Put service before cuts

Around the world, the places that deliver the most services to people in their everyday lives are found in the cities. That’s where the schools are, the hospitals, fire halls and police stations.

Around the world, the places that deliver the most services to people in their everyday lives are found in the cities. That’s where the schools are, the hospitals, fire halls and police stations.

But it’s the municipalities that have had to make the toughest budget decisions in an economic downturn, because cuts in spending have their most immediate effect in loss of services in cities, where the decision-makers are somebody’s next-door neighbour.

We’ve already seen news stories of towns and cities in the United States that are de-paving their streets — turning them to dusty gravel instead of asphalt because it’s cheaper.

We’ve also read of the slow death of public schools in U.S. municipalities gripped by widespread economic turndown; the rampant foreclosure of homes is echoing in their school board budgets.

Want to buy a vacation home in the American sunbelt, cheap? Just be glad you don’t need to use the schools. And hope you don’t have to call the police sometime, either. Or the fire department, especially if you haven’t paid the new private for-profit fire department your annual fee.

It sounded like an extreme example to read about the towns that had laid off large portions of their police forces, telling residents to simply arm themselves and “be careful.”

But today, even London, England, is in the throes of a policing downturn. London has 4,000 so-called “hobby bobbies,” unpaid volunteer policemen and women who wear the same uniform and have the same powers as a regular constable. The plan is to have as many as 7,000 by the time the 2012 Olympics roll around for that city.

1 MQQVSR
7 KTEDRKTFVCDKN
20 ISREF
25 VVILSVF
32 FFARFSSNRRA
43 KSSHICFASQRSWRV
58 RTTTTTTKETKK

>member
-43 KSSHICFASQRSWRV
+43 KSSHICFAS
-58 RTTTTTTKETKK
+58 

Imagine, in a city that has already seen a terrorist attack on its mass transit system, there is less money for police security. Their program is to cut police spending by four per cent a year for the next while.

Put that in the context of a world where scary and extreme behaviour is far more common than before.

Edmonton and Calgary each have recently seen race-based violence. Can you imagine yourself feeling any more secure in your life, knowing that a whole new breed of violence is making its way into your town’s daily news, but your municipality can only officially respond with fewer, less-trained volunteer police?

Maybe this is just a case of drawing too many divergent strings together, but Red Deer is under-served by our police force. We have fewer officers on the job in Red Deer per thousand residents than most other Canadian cities.

And there’s an attitude of citizen unrest reflected in the vote tallies at the last municipal elections where sitting mayors and councillors we sent packing all through our region. The prevailing wind is blowing toward less government, which is always felt first in service cuts at municipalities.

Red Deer is not a hollowing-out municipality in a crumbled-down industrial zone. Nor are we a mega-city facing the pressures of rising unemployment and a growing ethnic underclass that has little hope for a better future.

So we should take care not to act like either one. Our new city council’s work has just begun for a new term. Let’s not take our lead from other places that do not live our reality.

Our quality of life is far more dependent on the excellence of our local services than it is on arbitrarily cutting spending for its own sake. Let’s not create the conditions that make the hard decisions necessary in other cities.

One thinks their voters would gladly trade places with us — and pay higher taxes to “bigger” governments in the bargain.

Greg Neiman is an Advocate editor.